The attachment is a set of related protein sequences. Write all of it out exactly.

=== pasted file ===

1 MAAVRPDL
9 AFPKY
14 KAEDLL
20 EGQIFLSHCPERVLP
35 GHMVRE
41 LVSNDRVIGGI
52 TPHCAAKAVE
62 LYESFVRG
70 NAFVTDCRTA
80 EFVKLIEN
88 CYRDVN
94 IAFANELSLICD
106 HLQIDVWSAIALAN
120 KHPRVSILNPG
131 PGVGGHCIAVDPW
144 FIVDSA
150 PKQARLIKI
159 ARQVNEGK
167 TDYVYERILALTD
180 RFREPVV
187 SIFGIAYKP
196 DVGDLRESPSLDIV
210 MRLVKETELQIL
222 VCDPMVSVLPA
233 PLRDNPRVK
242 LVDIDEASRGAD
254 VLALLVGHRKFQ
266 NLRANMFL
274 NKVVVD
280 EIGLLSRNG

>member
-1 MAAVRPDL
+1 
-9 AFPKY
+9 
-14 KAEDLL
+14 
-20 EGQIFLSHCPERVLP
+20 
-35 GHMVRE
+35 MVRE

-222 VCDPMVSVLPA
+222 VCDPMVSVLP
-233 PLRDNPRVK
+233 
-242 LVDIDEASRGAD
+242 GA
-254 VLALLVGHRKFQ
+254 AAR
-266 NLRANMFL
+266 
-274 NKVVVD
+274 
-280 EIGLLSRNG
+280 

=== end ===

1 MAAVRPDL
9 AFPKY
14 KAEDLL
20 EGQIFLSHCPERVLP
35 GHMVRE
41 LVSNDRVIGGI
52 TPHCAAKAVE
62 LYESFVRG
70 NAFVTDCRTA
80 EFVKLIEN
88 CYRDVN
94 IAFANELSLICD
106 HLQIDVWSAIALAN
120 KHPRVSILNPG
131 PGVGGHCIAVDPW
144 FIVDSA
150 PKQARLIKI
159 ARQVNEGK
167 TDYVYERILALTD
180 RFREPVV
187 SIFGIAYKP
196 DVGDLRESPSLDIV
210 MRLVKETELQIL
222 VCDPMVSVLPA
233 PLRDNPRVK
242 LVDIDEASRGAD
254 VLALLVGHRKFQ
266 NLRANMFL
274 NKVVVD
280 EIGLLSRNG

>member
-1 MAAVRPDL
+1 
-9 AFPKY
+9 
-14 KAEDLL
+14 
-20 EGQIFLSHCPERVLP
+20 
-35 GHMVRE
+35 MVRE

-222 VCDPMVSVLPA
+222 VCDPMVSVLP
-233 PLRDNPRVK
+233 
-242 LVDIDEASRGAD
+242 GA
-254 VLALLVGHRKFQ
+254 AAR
-266 NLRANMFL
+266 
-274 NKVVVD
+274 
-280 EIGLLSRNG
+280 